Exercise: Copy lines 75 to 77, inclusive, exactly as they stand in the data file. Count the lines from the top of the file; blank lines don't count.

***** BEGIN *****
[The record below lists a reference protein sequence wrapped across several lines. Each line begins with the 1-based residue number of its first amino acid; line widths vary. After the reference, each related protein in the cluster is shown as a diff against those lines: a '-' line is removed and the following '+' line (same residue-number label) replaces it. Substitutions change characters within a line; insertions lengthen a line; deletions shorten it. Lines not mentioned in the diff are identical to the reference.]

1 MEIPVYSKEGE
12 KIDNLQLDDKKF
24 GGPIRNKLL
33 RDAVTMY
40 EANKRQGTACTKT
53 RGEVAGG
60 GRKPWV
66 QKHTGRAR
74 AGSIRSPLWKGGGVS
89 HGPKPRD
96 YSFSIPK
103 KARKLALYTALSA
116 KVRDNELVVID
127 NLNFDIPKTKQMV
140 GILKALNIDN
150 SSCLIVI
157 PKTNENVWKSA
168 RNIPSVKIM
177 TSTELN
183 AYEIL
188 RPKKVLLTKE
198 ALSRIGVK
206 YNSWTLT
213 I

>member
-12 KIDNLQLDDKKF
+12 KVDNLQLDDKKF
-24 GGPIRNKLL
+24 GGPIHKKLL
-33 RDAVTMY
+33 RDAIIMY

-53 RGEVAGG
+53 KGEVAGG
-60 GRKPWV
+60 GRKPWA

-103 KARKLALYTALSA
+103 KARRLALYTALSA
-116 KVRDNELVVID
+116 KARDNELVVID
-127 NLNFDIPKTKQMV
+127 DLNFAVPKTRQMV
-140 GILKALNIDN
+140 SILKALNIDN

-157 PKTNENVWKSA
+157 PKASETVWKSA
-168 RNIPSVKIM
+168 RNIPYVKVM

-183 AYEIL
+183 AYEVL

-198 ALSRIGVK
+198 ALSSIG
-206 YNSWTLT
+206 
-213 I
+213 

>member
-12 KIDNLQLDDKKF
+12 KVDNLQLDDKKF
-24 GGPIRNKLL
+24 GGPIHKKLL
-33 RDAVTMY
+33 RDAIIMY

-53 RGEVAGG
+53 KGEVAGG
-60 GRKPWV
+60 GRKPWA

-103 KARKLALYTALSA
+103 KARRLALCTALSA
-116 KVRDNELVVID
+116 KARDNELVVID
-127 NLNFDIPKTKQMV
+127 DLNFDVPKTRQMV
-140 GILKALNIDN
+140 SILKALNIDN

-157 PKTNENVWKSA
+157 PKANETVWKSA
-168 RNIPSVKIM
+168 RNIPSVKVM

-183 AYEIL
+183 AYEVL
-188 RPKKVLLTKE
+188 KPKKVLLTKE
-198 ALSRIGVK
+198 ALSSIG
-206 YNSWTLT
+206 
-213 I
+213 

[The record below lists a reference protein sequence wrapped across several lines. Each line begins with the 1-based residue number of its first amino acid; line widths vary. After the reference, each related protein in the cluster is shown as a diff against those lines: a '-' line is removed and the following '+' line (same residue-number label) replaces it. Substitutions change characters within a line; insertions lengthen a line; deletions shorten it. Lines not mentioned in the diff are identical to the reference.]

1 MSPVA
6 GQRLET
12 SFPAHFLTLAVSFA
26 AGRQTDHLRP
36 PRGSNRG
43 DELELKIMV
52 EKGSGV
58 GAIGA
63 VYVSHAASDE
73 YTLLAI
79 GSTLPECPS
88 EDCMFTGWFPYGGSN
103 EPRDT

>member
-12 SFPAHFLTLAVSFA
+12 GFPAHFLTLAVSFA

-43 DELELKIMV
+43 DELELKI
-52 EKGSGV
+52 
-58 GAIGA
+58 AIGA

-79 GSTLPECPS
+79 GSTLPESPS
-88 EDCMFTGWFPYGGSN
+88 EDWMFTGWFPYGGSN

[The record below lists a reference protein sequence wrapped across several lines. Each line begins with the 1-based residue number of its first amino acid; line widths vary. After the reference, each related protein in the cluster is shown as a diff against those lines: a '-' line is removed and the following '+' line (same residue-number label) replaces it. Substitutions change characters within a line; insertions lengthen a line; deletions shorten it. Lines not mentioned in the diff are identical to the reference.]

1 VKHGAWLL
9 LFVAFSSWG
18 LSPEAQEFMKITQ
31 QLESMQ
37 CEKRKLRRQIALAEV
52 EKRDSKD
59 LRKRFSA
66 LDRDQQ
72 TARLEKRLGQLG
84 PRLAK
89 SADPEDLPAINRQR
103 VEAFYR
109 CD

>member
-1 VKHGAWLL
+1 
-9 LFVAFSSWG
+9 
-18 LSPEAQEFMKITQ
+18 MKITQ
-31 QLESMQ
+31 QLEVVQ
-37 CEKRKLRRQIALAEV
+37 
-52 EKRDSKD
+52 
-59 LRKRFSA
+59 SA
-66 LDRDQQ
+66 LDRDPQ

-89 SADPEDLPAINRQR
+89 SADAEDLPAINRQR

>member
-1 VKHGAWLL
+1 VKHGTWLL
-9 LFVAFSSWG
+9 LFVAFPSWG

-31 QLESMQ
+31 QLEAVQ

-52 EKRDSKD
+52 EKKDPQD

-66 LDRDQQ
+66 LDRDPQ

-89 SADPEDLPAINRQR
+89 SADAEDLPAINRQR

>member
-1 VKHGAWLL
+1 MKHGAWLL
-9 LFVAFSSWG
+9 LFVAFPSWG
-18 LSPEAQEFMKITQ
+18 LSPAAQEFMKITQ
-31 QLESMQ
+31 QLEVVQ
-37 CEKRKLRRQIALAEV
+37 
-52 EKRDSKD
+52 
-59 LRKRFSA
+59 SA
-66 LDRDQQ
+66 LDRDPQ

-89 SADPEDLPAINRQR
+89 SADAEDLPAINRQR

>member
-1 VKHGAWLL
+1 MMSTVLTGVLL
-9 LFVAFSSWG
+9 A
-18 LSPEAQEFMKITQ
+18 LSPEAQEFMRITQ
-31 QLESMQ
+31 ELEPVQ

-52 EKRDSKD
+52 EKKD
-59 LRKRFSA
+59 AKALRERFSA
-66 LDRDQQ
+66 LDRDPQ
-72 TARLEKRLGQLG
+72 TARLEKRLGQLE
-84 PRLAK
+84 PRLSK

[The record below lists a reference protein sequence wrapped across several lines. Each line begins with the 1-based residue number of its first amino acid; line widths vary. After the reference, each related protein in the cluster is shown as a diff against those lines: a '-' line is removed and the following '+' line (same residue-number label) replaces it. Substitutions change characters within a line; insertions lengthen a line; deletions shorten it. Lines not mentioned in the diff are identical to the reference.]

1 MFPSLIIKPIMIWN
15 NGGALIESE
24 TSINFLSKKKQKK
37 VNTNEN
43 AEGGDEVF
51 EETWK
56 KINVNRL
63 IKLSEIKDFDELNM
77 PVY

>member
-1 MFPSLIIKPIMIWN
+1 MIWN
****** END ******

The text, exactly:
+140 SILKALNIDN

-157 PKTNENVWKSA
+157 PKANETVWKSA